The village of Pulsnitz photographed on Saturday, July 22, 2017. A German girl, who ran away from home shortly after converting to Islam, has been found in Iraq, prosecutors said Saturday. The 16-year-old teenager, only identified as Linda W. is getting consular assistance from the German Embassy in Iraq, said prosecutor Lorenz Haase from the eastern German city of Dresden. Haase wouldn't confirm media reports that the teenager from Pulsnitz in eastern Germany had been fighting for the Islamic State group in Mosul. (Sebastian Willnow/dpa via AP)
BERLIN (AP) — A teenage German girl who ran away after converting to Islam and was found by Iraqi troops in Mosul says she wants to go home, a German newspaper and broadcaster reported Monday.
"I just want to go back home to my family," 16-year-old Linda Wenzel said. "I want to get away from the war, away from all the weapons, away from the noise."
German daily Sueddeutsche Zeitung and public broadcaster ARD said their reporter interviewed the girl in Baghdad after she was found earlier this month as Iraqi forces liberated the northern city of Mosul from the Islamic State group. She could theoretically face the death penalty in Iraq for membership in IS, according to the country's counter-terrorism law.
Wenzel ran away from her home in the small eastern German town of Pulsnitz last summer, shortly after converting to Islam, according to German security officials. She had been in touch with IS members online and was married to one of the extremist group's fighters after arriving in the group's territory.
Her husband died shortly after the marriage, the German media reported.
The girl said she had been hiding in a basement in Mosul when Iraqi soldiers captured her. She said she is "doing fine" despite a bullet wound in her left leg that she said "is from a helicopter attack."
She is currently in a military hospital ward in Baghdad, according to the report.
It's not clear if Wenzel can return to Germany or if she will be tried as an IS member. However, even if she is sentenced to death in Iraq, she would not be executed before the age of 22.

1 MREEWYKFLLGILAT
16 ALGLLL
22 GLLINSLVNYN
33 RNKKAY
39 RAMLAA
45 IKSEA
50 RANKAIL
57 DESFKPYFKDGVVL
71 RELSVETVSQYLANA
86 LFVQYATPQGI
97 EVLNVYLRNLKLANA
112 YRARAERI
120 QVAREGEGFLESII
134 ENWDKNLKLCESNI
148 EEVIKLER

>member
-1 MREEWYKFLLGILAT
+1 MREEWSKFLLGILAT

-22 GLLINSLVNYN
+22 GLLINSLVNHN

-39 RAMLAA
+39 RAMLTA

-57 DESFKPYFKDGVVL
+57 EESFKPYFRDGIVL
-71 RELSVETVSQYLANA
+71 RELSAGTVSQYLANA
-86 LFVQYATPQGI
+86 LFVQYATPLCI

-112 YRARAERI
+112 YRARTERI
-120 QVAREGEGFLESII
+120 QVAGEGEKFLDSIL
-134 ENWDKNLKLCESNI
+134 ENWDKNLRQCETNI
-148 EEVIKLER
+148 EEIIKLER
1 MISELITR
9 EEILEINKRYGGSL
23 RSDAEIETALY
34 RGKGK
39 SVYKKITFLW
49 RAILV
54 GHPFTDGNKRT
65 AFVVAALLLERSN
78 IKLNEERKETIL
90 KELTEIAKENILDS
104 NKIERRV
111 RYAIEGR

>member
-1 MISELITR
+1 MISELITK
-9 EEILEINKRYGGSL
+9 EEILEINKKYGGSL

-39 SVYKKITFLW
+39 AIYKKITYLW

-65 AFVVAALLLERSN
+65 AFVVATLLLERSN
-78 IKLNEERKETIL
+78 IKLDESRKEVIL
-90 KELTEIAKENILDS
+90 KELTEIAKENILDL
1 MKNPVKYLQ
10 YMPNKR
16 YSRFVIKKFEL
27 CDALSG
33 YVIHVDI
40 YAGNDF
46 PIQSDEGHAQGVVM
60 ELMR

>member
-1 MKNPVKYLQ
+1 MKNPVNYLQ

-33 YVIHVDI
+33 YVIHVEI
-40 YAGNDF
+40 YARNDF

A spokeswoman for the German Foreign Office, Maria Adebahr, said German Embassy staff visited Wenzel and another German woman on Thursday. While Germany and Iraq didn't have any official extradition agreements, the German government was looking into other ways of cooperation regarding the two German women, Adebahr said.
Photos of a disheveled young woman in the presence of Iraqi soldiers went viral online earlier this month, but there were initially contradicting reports about the girl's identity.
The soldiers initially mistook her for a Yazidi woman, but the teenager told them: "I'm not Yazidi, I'm German."
Wenzel was one of 26 foreigners arrested in Mosul this month, Iraqi officials have said.
The Iraqis found three other women from Germany, with roots in Morocco, Algeria and Chechnya. Iraqi officials said the German-Moroccan woman has a child and both were arrested in Mosul about 10 days ago.
The Chechen-German woman was identified as Fatima by Sueddeutsche Zeitung and ARD. She is sharing a room with Wenzel and has an arm injury, they reported, adding that the woman had told them that her two children were missing after a recent air raid in Mosul.
German paper Bild reported Monday that Linda's father, whose name was only given as Reiner W., learned of his missing daughter's whereabouts on the radio as he was working on the construction of a German highway.
"I had a breakdown where I heard that Linda is alive," Bild quoted the divorced father as saying. "I so much wish that my Linda will come home healthy again. I will always be there for her."